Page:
Upgrading the electric grid with flywheels and air.
The modern electric grid is getting some help from some admittedly old-fashioned technology. Flywheels and compressed air don’t sound as sexy as wind turbines and solar cells, but the latter probably won’t go mainstream without the former.
According to a DOE paper, Gyuk said, using “fast storage” technologies such as Beacon’s flywheels could reduce carbon output by 70 percent.
Gene Hunt, of Tyngsboro, Massachusetts-based Beacon Power, notes that fossil fuel generators typically provide frequency regulation services, but they can’t do it quickly. It takes a big coal plant about five minutes to respond to a grid operator’s request, but that’s an eternity in the world of electricity. The signals come in to power plants every four to six seconds.
His company is building a more nimble frequency regulator based on flywheel technology in Stephentown, New York. A flywheel is a wheel or cylinder combined with a motor. The motor spins up the wheel with excess electricity from the grid. When power is needed, the process is reversed, and the wheel’s spinning runs the motor, converting kinetic energy back to electricity. Beacon Power’s system aims to use 200 flywheels networked together to store excess energy from the grid and dispense it when needed. The flywheels can respond to a signal from the grid in four seconds.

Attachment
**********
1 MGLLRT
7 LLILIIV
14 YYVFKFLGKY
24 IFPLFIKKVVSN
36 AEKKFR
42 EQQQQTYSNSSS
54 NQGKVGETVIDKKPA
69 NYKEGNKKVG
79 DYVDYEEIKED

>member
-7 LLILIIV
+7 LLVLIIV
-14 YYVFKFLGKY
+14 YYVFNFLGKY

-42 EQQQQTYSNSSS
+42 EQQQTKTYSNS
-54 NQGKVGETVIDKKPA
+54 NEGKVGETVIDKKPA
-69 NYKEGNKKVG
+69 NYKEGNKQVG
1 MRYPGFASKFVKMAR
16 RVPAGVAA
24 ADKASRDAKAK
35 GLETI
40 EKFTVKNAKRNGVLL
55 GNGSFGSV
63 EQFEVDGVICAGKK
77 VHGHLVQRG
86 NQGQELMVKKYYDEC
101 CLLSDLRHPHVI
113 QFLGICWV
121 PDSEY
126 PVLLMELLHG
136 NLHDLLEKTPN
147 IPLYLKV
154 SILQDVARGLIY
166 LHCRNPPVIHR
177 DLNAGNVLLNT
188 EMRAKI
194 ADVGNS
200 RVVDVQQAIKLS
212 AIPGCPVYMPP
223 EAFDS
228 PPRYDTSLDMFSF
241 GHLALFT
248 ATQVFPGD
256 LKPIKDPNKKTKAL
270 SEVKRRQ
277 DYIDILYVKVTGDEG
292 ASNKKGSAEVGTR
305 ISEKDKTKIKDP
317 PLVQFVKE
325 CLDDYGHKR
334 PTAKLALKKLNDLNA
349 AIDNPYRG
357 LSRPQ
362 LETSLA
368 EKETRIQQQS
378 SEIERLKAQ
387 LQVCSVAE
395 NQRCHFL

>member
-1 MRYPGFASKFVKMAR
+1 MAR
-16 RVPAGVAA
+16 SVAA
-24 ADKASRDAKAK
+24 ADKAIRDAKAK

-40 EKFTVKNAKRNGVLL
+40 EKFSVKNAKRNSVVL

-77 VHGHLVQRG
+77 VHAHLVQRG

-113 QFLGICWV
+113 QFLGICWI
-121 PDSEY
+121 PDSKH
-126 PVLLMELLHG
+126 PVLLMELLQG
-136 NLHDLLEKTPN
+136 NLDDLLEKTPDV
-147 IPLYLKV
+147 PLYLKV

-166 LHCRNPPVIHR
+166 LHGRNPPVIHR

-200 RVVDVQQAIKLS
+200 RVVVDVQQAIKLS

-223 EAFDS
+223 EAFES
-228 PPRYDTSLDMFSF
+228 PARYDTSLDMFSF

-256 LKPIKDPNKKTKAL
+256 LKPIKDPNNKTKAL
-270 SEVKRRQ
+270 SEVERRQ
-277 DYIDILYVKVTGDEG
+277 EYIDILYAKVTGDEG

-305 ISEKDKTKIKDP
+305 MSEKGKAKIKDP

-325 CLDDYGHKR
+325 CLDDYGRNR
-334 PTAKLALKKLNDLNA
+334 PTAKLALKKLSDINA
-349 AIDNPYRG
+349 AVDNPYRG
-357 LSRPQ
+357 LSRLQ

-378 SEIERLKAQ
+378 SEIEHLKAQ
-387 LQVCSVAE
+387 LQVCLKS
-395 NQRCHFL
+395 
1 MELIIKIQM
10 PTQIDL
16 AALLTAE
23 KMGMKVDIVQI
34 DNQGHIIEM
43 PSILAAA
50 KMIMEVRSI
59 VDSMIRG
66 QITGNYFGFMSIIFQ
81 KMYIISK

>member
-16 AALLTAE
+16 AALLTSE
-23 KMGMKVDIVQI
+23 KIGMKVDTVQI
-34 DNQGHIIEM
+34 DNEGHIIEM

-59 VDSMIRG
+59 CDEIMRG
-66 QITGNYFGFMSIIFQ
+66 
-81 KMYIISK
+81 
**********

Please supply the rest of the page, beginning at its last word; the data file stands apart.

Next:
Just this week, Beacon announced it had reached a new milestone in the construction of the Stephentown facility: it’s now running at half capacity, or 10 megawatts. The other 10 megawatts will come online in the second quarter of this year, Hunt said.
A compressed air energy storage (CAES) facility would use cheap, off-peak electricity to pump air into an underground cave or aquifer for storage when demand is low. The system then would mete out the air later when demand goes up, likely using a gas turbine to heat the air as it exits the cavern. The electricity that pumped the air in the first place would have been generated by wind, so “you’re using off-peak wind, which might conceivably have been ‘spilled’ otherwise,” said Gyuk.
There are only two compressed air energy storage projects on the grid worldwide: one in Huntdorf, Germany, which has been running for more than three decades, and another in McIntosh, Alabama, which started up in 1991. But, with DOE funding, two more are being studied, in California and in New York. Studies have been completed for a third project, in Iowa, which is now seeking funding. And a cavern in Norton, Ohio, could theoretically store up to 2,700 megawatts of power.
Each day, it seems humans discover more and more techniques to produce renewable energy. Germany and Alabama are the only locations in the world that produce this kind of technology and it shows, Alabama has a carbon footprint rating of 11 and is the 23rd most populous state. Pretty impressive for a state that has an abundance of coal and natural gas to harvest.
The bottom line is with gaping state budget holes, renewable energy sources are starting to look more and more appealing.